[Date Prev][Date Next][Thread Prev][Thread Next][Date Index][Thread Index][Subject Index][Author Index]

Re: storing a food source

This thread took an interesting turn, but one that is probably more factual than the kind of info I was originally looking for. I guess what I was after, besides fat stores, was 'hoarding' behavior, you know, like a squirrel storing nuts for the winter etc.

On Sep 16, 2009, at 7:43 PM, Augusto Haro wrote:

2009/9/16 Dann Pigdon <dannj@alphalink.com.au>:
On Thu, Sep 17th, 2009 at 8:48 AM, Augusto Haro <augustoharo@gmail.com > wrote:

Thanks for the data on snakes. May it be that these snakes lower their
metabolism after the abundance season?

I suspect they'd almost certainly have to lower their metabolism, since they'd be waiting for at least eight months for their next major meal. That doesn't stop them gorging themselves on
hatchlings when they're available though.

Well, if they barely hunt after the bird breeding season, perhaps the
time they are fat they have little locomotion to perform (few prey to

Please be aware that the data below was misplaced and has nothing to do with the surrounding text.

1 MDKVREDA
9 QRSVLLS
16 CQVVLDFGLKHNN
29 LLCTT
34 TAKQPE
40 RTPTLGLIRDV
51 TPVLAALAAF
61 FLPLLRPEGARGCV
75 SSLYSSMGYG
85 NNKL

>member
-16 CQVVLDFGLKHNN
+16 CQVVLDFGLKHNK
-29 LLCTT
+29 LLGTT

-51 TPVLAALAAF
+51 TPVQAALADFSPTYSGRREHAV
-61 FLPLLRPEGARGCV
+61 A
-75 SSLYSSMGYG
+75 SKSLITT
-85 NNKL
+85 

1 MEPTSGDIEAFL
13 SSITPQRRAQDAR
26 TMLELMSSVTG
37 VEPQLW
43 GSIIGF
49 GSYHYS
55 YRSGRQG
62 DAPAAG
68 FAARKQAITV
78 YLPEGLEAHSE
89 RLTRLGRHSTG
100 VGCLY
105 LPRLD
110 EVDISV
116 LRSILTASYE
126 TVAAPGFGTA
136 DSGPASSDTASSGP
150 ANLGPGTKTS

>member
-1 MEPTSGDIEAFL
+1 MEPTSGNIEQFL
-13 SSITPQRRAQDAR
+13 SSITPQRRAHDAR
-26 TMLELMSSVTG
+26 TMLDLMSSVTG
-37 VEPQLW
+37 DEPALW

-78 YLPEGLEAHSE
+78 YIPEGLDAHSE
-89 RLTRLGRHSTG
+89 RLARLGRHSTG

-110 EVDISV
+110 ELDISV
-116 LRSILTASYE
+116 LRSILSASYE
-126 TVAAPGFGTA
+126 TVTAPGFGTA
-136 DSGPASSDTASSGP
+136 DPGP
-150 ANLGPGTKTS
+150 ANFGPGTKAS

which move for), so their obesity may not hinder their locomotion...

I doubt they'd simply let the food hang around in their
stomaches undigested for that long though, so they'd pretty much have to store fat on themselves
for the lean times.

Neither do I think they simply let the food stay in their stomaches. I
was told once that it is not good to feed snakes close to the winter
(at least those species which are inactive at that epoch), because in
winter they do not digest what they swallow. Apparently because food
items rotten within their guts, because of microorganismal
proliferation, and the scarcely active animal dies because of